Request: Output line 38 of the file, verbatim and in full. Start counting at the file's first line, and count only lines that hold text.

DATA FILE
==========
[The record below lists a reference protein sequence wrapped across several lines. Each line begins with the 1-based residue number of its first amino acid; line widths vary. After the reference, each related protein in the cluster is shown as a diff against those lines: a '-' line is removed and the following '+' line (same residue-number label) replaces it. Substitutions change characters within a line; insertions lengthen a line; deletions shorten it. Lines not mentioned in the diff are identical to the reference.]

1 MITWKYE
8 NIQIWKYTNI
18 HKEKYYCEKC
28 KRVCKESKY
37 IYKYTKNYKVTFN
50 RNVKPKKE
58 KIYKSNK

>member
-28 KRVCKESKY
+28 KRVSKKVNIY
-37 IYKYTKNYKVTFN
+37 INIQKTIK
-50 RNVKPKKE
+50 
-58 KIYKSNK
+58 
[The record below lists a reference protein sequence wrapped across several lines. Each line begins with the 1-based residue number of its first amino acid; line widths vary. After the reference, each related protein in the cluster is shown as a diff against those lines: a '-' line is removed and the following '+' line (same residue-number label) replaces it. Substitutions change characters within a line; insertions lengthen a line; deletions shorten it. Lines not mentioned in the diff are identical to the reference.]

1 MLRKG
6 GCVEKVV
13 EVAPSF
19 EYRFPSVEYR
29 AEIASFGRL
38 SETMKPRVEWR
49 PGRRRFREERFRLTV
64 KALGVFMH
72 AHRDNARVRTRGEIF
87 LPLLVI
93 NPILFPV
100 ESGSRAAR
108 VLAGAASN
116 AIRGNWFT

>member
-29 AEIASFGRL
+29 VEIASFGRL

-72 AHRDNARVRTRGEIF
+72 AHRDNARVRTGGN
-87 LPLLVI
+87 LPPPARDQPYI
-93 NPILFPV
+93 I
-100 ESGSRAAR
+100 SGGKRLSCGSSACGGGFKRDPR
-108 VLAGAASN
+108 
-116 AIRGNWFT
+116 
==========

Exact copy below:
-87 LPLLVI